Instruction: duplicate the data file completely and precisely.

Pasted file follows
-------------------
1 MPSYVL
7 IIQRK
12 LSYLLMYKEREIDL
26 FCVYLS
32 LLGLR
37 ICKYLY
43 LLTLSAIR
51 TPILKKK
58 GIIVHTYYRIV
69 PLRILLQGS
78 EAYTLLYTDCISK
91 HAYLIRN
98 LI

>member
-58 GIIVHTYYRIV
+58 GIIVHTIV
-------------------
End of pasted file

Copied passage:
1 MPSYVL
7 IIQRK
12 LSYLLMYKEREIDL
26 FCVYLS
32 LLGLR
37 ICKYLY
43 LLTLSAIR
51 TPILKKK
58 GIIVHTYYRIV
69 PLRILLQGS
78 EAYTLLYTDCISK
91 HAYLIRN
98 LI

>member
-58 GIIVHTYYRIV
+58 GIIVHTIV